• ITVI.USA
    9,157.620
    -27.560
    -0.3%
  • OTRI.USA
    2.590
    -0.020
    -0.8%
  • OTVI.USA
    9,162.320
    -26.570
    -0.3%
  • TLT.USA
    2.670
    -0.010
    -0.4%
  • TSTOPVRPM.DALLAX
    1.230
    -0.070
    -5.4%
  • TSTOPVRPM.PHLCHI
    1.100
    -0.030
    -2.7%
  • TSTOPVRPM.CHIATL
    1.290
    -0.060
    -4.4%
  • TSTOPVRPM.LAXSEA
    1.700
    0.130
    8.3%
  • TSTOPVRPM.ATLPHL
    1.520
    0.060
    4.1%
  • TSTOPVRPM.LAXDAL
    1.120
    -0.030
    -2.6%
  • WAIT.USA
    139.000
    -12.000
    -7.9%
  • ITVI.USA
    9,157.620
    -27.560
    -0.3%
  • OTRI.USA
    2.590
    -0.020
    -0.8%
  • OTVI.USA
    9,162.320
    -26.570
    -0.3%
  • TLT.USA
    2.670
    -0.010
    -0.4%
  • TSTOPVRPM.DALLAX
    1.230
    -0.070
    -5.4%
  • TSTOPVRPM.PHLCHI
    1.100
    -0.030
    -2.7%
  • TSTOPVRPM.CHIATL
    1.290
    -0.060
    -4.4%
  • TSTOPVRPM.LAXSEA
    1.700
    0.130
    8.3%
  • TSTOPVRPM.ATLPHL
    1.520
    0.060
    4.1%
  • TSTOPVRPM.LAXDAL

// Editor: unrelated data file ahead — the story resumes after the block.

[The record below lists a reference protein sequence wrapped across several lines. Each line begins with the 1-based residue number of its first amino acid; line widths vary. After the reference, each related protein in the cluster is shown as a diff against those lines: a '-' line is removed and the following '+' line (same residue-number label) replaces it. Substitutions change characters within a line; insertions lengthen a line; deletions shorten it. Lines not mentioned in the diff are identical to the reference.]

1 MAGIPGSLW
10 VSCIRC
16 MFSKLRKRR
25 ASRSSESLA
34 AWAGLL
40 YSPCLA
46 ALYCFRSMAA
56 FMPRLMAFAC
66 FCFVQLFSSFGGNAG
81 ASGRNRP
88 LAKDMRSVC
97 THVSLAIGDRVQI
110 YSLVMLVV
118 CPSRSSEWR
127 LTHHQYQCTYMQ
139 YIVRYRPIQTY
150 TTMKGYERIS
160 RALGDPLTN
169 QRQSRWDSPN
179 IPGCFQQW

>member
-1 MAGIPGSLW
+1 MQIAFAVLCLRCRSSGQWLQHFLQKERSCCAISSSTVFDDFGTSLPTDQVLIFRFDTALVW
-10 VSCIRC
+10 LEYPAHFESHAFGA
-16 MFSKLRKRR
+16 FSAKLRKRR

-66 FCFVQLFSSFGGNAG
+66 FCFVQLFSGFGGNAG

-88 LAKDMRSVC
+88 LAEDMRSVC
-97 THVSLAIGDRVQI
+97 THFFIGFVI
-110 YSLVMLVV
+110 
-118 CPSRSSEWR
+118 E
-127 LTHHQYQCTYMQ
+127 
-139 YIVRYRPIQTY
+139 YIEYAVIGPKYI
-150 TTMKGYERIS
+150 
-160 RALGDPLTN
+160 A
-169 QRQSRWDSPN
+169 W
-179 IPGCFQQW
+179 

1.120
    -0.030
    -2.6%
  • WAIT.USA
    139.000
    -12.000
    -7.9%
American Shipper

U.S. insular watch duty program amendments finalized

U.S. insular watch duty program amendments finalized

The U.S. Commerce and Interior departments have finalized amendments to their regulations governing watch-duty exemption allocations and the watch and jewelry duty-refund benefits for manufacturers in the U.S. insular possessions.

   The insular possessions include the U.S. Virgin Islands, Guam, American Somoa and the Northern Mariana Islands.

   The biggest change to the existing rules is the increase in the maximum total value of the watch components per watch and watch movement that are eligible for duty-free entry into the United States from $800 to $3,000 per watch and from $35 to $300 per watch movement due to the recent increases in gold prices. These changes take effect on May 7.

   The departments said they received three comments in response to the proposed rulemaking. “The commenters supported the provisions that were proposed and suggested no changes,” the Commerce and Interior departments said.

   Congress developed the insular watch program after World War II to stimulate the development of skilled jobs on the impoverished islands. The business took mostly root in the U.S. Virgin Islands. (For more details about the program, read the January American Shipper, pages 42-46).

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